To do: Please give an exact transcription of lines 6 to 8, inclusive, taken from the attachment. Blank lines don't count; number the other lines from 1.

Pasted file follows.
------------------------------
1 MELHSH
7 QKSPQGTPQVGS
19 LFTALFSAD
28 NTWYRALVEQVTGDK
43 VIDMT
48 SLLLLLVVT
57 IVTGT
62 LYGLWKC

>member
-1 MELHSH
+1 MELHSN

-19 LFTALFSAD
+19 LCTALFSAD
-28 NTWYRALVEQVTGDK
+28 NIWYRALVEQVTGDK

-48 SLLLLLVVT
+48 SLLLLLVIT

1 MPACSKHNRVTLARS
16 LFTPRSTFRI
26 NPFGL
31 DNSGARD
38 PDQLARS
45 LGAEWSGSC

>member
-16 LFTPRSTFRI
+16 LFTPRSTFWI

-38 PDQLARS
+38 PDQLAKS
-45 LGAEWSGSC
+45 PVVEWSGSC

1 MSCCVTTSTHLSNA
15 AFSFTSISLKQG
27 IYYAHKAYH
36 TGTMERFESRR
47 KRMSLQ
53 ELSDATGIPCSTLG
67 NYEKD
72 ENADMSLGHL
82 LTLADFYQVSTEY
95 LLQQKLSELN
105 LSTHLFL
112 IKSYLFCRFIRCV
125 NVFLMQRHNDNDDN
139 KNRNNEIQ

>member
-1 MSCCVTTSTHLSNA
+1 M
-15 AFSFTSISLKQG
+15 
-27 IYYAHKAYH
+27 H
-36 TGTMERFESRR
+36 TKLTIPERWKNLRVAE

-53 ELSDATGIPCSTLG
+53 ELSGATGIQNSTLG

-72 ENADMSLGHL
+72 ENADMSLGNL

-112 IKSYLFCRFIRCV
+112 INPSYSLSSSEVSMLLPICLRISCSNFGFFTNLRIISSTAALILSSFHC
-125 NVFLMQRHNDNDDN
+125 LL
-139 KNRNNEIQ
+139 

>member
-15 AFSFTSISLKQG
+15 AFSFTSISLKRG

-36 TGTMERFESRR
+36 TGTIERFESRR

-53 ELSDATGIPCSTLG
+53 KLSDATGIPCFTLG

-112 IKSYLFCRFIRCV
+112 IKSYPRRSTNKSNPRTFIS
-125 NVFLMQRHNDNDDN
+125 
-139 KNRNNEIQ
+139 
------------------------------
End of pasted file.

48 SLLLLLVVT
57 IVTGT
62 LYGLWKC